Just a thought.

Jordan said...

Doc, where to start? I can write a whole post on this topic.

I had a bar mitzvah. During the practice with the cantor, I asked what the point was. I could read Hebrew phonetically, but I didn't understand what the words meant. My cantor offered to teach me Hebrew for real after I had my bar mitzvah. After my bar mitzvah, though, I never went back to temple.

I asked my Dad why I had to be bar mitzvahed since I didn't know what the words meant and he told me it was for my grandparents. That's the only reason why I did it.

In college, a chick from upstate NY hadn't met any Jews before. She asked me if it was a religion or an ethnicity. I said a religion, but a friend of mine (also Jewish) said ethnicity. I disagreed at the time, but now I realize he is right.

It isn't just the religious tropes that make an ethnic Jew. It's the values. A religious Jew may follow the religiion (although, there are various levels). Ethnic Jews, however, follow the values. Those values are different in some ways than Catholic values or other religious values. It's the things you mentioned, like an emphasis on education and family (which does overlap with other groups, naturally) and the willingness to self-examine. For instance, when I challenged the cantor, he explained that it was natural to challenge the religion and in fact is encouraged.

Our ancestors went through some particular struggles, including the Holocaust, but even before then in Pogroms in Russia and the Inquisition in Spain, to name two examples. Hell, even in the Bible and Old Testament, we were the whipping boys. That's ingrained in our cultural heritage that goes beyond religion.

So, I now consider myself an Ethnic Jew. I relate to the Jewish people and Jewish values, but I do no follow the religion at all.

Ironically, I may "force" my kids to have bar or bat mitzvahs too some day. My excuse will likely be, "Do it for your grandma."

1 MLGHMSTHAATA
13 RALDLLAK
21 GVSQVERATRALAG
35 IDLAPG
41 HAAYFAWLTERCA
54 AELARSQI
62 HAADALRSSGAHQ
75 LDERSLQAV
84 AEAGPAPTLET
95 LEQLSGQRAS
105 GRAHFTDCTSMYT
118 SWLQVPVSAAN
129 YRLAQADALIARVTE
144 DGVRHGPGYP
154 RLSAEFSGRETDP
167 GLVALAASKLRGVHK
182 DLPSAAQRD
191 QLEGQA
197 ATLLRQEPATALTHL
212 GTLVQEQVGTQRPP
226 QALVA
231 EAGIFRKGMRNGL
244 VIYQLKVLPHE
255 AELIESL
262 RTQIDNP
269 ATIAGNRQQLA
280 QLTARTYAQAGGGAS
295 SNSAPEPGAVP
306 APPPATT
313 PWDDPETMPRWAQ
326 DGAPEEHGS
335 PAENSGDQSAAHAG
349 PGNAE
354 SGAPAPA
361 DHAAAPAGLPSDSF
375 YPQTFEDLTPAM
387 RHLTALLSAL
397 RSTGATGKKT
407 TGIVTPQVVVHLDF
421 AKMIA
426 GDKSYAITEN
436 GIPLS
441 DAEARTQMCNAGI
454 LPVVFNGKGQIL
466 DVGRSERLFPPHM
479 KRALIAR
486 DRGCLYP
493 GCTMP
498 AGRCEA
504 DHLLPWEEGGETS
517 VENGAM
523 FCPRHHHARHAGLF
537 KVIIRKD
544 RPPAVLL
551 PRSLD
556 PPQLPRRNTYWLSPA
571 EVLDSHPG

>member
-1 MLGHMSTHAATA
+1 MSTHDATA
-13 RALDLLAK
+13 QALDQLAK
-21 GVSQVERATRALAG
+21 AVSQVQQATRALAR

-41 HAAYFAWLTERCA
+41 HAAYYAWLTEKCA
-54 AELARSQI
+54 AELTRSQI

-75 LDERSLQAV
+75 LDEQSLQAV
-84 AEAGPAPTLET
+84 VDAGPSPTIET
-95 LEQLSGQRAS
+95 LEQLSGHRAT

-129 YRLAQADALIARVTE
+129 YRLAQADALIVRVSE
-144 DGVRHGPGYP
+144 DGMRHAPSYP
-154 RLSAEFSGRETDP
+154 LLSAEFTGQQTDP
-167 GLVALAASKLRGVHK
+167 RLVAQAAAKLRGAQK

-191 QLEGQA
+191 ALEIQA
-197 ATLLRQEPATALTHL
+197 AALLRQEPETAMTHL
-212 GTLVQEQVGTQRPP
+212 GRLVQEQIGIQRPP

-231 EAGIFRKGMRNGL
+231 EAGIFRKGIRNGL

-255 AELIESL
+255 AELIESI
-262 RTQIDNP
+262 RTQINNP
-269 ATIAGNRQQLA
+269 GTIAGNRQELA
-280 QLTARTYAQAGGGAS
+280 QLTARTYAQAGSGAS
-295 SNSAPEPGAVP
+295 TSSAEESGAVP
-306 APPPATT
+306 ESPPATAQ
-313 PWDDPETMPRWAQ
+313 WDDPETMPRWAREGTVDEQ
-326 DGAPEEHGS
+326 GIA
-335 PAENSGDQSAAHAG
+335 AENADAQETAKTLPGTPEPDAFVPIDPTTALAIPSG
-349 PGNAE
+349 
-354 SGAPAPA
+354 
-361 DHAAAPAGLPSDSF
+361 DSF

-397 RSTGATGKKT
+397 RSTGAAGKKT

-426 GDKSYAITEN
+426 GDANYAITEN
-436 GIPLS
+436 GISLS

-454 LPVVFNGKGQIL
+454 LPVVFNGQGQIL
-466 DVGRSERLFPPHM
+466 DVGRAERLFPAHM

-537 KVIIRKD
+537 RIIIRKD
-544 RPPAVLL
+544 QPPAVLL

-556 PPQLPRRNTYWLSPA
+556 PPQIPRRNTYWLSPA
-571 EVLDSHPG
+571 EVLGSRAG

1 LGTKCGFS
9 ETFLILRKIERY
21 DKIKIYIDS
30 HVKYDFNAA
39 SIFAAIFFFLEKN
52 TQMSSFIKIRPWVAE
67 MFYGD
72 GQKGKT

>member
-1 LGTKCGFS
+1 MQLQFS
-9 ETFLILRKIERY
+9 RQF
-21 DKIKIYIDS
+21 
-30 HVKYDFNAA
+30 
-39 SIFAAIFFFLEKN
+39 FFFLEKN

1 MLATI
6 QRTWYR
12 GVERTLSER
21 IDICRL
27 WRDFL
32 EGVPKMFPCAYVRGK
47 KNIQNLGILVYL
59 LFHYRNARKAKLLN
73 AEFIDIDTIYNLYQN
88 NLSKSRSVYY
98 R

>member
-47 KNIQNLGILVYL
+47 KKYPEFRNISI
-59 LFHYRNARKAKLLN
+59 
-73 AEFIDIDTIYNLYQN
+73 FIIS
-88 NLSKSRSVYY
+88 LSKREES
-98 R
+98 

Dawn Summers said...

hahahaha Well played, Jordan. BTW I thought I was gonna be your rabbi from now on!

Unknown said...

Born and raised Catholic, haven't been to church in over a decade. Personal decision and an awaking of sorts.

Me and the wife decided very early that religion is something the kids can decide for the themselves if they wish to pursue it. No forced Sunday school, no confirmation classes for 10 years, but it will be there if wanted.

Shawn said...

I too am Jewish, with roots coming from the same place. My family also fled Kiev to escape the Holocaust. And just like Jordan I had a Bar Mitzva, "for my grandparents."

There was a time when I was young when I was very religious. I even went as far as to keep kosher (hey, it's hard not to put cheese on tacos). And that was followed by a period where I considered myself atheist. Those beliefs have since matured to what would best be described as agnostic.

But Judaism will always remain a part of me. I agree with Jordan and his old collge friend. It's an ethnicity, a culture.

OhCaptain said...

I was born and raised Lutheran. I went to undergrad at a Lutheran college and majored in Religion (bet you didn't know that about me, in particular I was studying philosophy of religion, mostly post modernism. I'm that fun at parties). I pretty much found agnosticism as a teenager which only grew stronger in college. While majoring in religion, there were jokes about the two of us that were practicing agnostics (which is a joke...hehe). First, we were collectively called, the peanut gallery. Second, tradition dictated that seniors had to give a sermon in chapel. As fate would have, that would also be our first time inside the chapel building.

OhCountess has bit more church in her then me. I practice Christmas, the message of world peace and love is a good thing. My moral structures are Judeo/Christian. Pragmatically, they work for me but frankly, I'm a pragmatist skeptic.